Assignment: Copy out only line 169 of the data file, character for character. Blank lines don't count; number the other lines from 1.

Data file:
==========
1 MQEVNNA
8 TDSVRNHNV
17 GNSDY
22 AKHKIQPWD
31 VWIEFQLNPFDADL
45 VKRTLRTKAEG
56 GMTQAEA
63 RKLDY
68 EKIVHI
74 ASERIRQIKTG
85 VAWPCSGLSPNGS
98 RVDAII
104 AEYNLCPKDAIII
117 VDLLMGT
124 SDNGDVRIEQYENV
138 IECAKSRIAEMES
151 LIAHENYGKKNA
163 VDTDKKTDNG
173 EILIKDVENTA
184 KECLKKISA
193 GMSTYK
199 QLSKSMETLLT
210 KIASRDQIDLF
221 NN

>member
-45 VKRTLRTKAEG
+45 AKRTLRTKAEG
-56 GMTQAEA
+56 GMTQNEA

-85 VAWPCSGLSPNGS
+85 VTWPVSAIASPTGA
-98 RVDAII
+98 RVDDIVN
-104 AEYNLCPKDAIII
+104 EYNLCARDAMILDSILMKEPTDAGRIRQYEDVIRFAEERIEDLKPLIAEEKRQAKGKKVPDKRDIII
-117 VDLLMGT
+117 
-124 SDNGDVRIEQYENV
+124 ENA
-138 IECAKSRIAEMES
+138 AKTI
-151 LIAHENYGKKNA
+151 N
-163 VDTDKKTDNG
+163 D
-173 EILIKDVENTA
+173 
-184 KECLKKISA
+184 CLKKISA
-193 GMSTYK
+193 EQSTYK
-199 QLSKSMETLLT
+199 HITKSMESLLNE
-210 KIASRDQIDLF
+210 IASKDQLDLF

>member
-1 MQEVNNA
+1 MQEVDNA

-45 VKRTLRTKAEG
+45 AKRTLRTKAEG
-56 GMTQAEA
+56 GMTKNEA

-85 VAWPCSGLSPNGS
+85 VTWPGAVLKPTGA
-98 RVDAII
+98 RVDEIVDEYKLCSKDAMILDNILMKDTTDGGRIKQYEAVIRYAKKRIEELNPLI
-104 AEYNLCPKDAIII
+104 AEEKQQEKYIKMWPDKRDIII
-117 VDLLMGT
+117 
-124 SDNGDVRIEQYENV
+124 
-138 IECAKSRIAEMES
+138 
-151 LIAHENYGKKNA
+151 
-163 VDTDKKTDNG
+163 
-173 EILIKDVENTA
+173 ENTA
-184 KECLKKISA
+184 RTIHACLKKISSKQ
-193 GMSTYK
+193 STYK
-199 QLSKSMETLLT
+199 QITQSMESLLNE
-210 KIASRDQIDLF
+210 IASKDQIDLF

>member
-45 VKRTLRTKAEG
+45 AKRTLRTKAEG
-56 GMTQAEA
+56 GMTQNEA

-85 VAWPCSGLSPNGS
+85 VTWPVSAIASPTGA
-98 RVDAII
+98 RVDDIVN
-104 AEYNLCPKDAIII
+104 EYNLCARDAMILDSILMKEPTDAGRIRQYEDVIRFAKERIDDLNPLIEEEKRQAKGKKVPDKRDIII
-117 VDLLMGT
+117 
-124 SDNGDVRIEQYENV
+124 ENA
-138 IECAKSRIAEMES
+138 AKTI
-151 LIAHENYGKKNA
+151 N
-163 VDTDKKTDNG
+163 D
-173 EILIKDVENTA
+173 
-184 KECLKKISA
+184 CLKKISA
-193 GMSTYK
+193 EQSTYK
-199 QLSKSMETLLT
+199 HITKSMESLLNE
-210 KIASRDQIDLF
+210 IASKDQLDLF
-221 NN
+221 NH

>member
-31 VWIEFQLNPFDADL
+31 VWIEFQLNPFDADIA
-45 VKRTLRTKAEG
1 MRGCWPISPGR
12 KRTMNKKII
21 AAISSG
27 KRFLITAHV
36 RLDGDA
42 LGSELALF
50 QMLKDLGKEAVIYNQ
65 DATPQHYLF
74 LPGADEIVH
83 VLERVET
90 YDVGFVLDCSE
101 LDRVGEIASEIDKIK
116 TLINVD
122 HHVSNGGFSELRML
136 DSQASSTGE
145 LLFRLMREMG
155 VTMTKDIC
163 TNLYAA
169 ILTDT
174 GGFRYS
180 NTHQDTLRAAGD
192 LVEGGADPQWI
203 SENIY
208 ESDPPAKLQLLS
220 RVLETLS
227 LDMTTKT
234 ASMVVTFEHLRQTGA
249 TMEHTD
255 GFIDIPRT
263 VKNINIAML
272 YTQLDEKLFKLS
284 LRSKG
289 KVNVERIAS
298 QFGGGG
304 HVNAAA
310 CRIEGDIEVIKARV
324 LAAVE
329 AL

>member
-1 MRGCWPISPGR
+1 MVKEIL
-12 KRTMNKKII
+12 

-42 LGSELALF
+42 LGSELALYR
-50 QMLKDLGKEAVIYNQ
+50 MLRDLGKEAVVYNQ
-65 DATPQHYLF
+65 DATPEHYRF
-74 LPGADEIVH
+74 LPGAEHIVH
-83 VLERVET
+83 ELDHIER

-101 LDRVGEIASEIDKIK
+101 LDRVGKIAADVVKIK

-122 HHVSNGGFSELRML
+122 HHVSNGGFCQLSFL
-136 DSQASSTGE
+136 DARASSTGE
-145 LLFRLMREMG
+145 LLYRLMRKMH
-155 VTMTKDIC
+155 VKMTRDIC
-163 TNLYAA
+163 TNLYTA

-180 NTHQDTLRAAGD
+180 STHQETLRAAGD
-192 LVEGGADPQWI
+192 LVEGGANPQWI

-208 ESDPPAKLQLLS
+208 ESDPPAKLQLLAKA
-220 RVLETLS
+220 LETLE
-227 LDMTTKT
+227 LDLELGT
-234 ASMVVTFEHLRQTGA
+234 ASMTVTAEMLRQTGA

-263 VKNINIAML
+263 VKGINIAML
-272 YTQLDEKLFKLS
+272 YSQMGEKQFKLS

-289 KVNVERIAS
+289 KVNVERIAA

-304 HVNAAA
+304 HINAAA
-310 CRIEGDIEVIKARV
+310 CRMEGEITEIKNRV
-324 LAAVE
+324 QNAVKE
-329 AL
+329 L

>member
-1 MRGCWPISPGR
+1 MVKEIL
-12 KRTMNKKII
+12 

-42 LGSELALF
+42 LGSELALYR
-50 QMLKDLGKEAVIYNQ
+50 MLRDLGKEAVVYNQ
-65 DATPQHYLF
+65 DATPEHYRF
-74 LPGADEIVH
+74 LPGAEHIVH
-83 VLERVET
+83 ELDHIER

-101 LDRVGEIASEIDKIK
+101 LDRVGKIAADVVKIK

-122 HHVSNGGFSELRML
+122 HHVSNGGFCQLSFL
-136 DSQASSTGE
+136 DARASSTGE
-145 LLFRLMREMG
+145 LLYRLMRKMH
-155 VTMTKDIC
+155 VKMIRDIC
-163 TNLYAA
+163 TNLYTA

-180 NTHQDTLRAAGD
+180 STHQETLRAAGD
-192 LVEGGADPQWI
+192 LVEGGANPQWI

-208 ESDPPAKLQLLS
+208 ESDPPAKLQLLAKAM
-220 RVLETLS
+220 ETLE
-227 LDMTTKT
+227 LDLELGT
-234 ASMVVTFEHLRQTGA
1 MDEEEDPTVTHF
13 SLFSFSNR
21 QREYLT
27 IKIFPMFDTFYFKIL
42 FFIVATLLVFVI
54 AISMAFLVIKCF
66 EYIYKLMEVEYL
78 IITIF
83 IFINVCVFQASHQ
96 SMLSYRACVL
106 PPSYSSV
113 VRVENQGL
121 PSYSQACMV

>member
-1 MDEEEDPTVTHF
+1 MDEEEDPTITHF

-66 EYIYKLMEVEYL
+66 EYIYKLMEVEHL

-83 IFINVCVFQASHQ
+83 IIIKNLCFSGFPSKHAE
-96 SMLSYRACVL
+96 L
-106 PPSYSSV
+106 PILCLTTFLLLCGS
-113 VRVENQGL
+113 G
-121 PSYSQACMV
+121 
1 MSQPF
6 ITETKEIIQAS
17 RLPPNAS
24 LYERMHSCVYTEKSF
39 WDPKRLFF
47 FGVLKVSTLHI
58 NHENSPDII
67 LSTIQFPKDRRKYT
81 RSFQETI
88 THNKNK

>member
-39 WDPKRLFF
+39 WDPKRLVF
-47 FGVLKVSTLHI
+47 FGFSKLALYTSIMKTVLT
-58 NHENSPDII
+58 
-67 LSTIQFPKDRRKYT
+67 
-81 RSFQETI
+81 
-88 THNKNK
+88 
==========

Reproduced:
-42 LGSELALF